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I'm just looking for information to help me make the best decision for my future. I'm a little confused about some of the shade that's thrown at schools like The Chicago School of Prof. Psych. APA match rates and licensure ratings aren't bad, although the tuition is significant. I want to make a more informed decision, which is why I created this thread.
I wasn't alluding to you specifically. There are some usual suspects who pop into threads like these.

I'm a little confused about some of the shade that's thrown at schools like The Chicago School of Prof. Psych. APA match rates and licensure ratings aren't bad,

It's not "shade," it's reality.

https://www.thechicagoschool.edu/ps...l-psychologystudent-admissions-outcomes-data/

Three years ago, they had a 68% match rate, which is quite abysmal, especially with the absolute number of students who didn't match (28) and a full 10% of the students that started that year have since dropped out of the program.

They had massive cohorts (~100), which is partly responsible for their problems, e.g., poor mentoring. It seems like they have reduced these, but the most recently reported cohort (38) is larger than the entire student populations at many funded programs, mine included.

As far as licensure goes, their 10-year licensure rate is 81%. This might be good at a clinical science program or even a balanced scientist practitioner program, but in a program that is geared towards producing clinicians, this sure seems low.

Also, consider the relative quality of the program. You'll be competing against many other programs in the area for external practica, some of which are very high quality, e.g., UIC, Loyola, DePaul, Northwestern (both the Feinberg and Evanston programs). Hell, even students from Marquette, UW-Milwaukee, and other schools further away come to Chicago for practica.

although the tuition is significant. I want to make a more informed decision, which is why I created this thread.

Considering the tuition is an important part of making an informed decision. The first year tuition alone is nearly $52,000. I don't know if you're familiar with the Chicagoland area, but it's not exactly cheap to live there, let alone doing it while accruing debt from tuition and trying to get through grad school.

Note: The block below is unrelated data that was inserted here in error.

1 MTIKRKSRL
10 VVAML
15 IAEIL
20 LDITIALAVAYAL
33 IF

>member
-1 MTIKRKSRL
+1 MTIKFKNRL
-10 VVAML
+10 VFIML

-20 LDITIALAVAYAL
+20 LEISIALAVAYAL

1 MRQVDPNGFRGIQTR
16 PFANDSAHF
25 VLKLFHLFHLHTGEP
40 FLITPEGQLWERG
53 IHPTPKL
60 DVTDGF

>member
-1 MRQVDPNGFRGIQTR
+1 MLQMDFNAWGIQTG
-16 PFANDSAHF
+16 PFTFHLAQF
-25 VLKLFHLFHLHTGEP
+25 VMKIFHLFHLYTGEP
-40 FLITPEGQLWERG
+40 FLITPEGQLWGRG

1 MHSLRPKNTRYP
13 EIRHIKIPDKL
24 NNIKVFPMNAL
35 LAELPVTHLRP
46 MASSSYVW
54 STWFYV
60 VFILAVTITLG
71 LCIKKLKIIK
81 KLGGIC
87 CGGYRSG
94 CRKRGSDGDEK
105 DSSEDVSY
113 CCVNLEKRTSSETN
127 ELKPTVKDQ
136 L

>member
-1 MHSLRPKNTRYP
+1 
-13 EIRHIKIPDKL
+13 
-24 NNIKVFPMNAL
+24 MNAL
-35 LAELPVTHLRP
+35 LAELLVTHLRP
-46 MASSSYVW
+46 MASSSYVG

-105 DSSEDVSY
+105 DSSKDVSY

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erg923

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Chestnut Hill College's standards for a dissertation:

So one could psychobabble on about some patients for 20 pages and say they did a doctoral dissertation? Good God what a joke.
 
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BuckeyeLove

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I often wonder if that individual knows about how famous (or infamous) they are on this board. I remember reading about 20 pages of it a few years ago for some laughs, but was also left deeply saddened at how the three people at the beginning had signed off on it.
 

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I often wonder if that individual knows about how famous (or infamous) they are on this board. I remember reading about 20 pages of it a few years ago for some laughs, but was also left deeply saddened at how the three people at the beginning had signed off on it.
I looked up the author once, and she somehow ended up in a very fancy postdoc and then a solid job working for the state.
 
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foreverbull

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Hey all,

So I have an upcoming interview at the Wisconsin School of Professional Psych and was wondering if anyone has any experience with their Psy.D program. I'm attempting to compare the following programs and am feeling pretty lost on where I could see myself (I've either been accepted/waiting on decision/upcoming interviews with all of the programs):

Wisconsin School of Prof. Psych
Chicago School of Prof. Psych
Chestnut Hill Psy.D (I know this is not in the Midwest lol)
Midwestern University
Illinois School of Prof. Psych @ Argosy

I've taken a look at each programs licensure rating and APA match rates, but I'd like any more information that any of you may have on the programs.

Thanks so much!

I'd be interested to hear from folks in the area who graduated from any of those programs and could speak to their reputations. Any folks here who can speak to that?